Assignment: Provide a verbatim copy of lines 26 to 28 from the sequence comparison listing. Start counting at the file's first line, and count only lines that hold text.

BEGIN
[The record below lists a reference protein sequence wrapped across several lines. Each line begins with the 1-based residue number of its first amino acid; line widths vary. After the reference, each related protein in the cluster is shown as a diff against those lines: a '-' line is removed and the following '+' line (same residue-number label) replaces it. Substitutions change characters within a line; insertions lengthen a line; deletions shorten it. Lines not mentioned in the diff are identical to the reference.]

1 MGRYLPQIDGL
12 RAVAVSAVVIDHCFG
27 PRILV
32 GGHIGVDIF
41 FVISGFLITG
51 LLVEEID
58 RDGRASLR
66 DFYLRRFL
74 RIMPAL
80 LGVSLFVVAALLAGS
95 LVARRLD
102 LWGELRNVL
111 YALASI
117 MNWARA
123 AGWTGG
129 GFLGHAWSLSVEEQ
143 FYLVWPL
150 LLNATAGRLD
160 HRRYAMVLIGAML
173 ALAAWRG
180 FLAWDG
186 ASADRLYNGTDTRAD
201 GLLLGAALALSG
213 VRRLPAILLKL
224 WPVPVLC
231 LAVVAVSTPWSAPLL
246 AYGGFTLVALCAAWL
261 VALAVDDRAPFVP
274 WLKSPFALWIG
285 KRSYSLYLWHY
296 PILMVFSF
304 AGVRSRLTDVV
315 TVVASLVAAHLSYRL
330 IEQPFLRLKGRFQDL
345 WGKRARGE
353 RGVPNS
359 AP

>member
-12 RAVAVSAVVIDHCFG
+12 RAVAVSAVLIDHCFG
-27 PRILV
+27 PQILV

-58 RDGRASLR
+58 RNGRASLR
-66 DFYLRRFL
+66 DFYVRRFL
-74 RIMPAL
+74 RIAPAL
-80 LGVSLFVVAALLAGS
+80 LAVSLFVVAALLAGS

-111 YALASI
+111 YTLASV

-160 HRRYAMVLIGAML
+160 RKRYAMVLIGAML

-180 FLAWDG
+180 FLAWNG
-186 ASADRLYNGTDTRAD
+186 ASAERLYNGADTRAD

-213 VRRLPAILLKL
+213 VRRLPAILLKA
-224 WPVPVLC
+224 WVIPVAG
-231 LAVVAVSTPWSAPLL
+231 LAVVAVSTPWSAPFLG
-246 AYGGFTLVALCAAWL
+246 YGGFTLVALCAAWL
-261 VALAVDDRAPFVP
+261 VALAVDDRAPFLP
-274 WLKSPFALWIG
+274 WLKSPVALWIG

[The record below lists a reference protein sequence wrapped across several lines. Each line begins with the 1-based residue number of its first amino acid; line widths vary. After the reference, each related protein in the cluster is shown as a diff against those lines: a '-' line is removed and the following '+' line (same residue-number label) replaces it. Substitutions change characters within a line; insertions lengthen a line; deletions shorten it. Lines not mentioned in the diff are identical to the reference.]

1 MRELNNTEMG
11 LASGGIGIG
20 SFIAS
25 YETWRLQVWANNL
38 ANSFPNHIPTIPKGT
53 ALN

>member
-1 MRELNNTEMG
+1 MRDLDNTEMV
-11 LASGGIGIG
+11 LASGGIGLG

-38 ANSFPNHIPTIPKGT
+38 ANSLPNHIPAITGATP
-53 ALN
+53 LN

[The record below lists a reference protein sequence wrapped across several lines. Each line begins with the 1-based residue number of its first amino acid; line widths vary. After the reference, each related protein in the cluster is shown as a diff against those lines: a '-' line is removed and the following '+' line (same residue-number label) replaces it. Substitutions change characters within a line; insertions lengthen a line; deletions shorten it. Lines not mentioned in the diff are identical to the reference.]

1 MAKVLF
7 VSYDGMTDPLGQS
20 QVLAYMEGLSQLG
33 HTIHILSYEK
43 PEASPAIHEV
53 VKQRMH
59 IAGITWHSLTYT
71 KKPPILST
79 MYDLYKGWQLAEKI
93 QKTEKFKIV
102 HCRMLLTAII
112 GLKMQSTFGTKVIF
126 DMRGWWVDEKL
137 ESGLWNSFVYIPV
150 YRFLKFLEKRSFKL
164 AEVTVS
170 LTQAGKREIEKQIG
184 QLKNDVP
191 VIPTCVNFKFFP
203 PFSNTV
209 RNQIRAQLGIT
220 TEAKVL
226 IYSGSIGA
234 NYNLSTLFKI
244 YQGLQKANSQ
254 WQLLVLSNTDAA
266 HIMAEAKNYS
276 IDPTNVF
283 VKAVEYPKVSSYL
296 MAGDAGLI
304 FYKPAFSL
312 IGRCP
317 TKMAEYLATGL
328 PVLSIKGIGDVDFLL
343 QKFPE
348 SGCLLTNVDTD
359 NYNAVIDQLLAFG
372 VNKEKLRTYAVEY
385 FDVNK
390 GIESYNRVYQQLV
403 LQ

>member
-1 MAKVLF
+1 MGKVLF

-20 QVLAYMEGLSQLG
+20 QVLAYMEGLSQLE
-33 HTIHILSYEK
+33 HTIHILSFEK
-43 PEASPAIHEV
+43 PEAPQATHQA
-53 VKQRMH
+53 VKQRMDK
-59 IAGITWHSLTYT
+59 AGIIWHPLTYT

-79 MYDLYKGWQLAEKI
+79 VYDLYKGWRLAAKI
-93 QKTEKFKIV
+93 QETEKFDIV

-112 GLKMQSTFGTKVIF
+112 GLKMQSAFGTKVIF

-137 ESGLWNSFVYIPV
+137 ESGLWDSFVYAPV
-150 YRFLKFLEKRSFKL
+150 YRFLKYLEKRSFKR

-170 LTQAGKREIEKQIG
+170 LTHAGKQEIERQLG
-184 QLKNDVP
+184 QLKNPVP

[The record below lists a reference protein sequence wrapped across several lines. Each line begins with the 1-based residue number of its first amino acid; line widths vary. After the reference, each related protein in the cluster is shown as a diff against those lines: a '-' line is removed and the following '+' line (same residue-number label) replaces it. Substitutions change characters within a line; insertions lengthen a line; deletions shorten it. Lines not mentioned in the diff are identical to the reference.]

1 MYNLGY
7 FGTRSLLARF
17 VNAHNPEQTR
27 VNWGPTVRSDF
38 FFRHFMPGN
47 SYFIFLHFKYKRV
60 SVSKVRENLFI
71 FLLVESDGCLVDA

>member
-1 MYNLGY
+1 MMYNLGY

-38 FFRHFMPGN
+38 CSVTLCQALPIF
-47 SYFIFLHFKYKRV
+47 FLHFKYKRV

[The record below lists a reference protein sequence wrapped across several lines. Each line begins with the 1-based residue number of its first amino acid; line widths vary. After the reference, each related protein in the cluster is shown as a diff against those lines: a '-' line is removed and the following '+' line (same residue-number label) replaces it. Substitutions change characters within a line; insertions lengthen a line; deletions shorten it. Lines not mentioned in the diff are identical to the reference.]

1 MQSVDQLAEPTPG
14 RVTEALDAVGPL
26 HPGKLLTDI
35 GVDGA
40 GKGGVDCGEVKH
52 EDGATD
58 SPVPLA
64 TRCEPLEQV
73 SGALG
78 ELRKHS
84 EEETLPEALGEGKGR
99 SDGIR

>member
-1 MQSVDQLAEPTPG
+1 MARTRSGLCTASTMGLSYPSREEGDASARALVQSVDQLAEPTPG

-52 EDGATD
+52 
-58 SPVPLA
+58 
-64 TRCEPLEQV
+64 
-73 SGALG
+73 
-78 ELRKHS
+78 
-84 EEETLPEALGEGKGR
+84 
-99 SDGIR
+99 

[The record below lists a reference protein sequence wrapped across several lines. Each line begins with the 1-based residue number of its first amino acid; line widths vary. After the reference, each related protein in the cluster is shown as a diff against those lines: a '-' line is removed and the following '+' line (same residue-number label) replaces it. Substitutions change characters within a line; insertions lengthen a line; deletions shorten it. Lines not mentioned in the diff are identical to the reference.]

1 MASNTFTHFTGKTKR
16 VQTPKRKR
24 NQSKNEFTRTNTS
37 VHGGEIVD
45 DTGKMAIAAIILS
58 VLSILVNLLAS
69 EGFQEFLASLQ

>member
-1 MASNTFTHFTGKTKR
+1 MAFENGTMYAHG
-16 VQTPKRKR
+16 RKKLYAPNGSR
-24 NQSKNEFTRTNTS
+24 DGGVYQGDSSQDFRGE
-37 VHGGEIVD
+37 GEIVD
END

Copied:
224 WPVPVLC
231 LAVVAVSTPWSAPLL
246 AYGGFTLVALCAAWL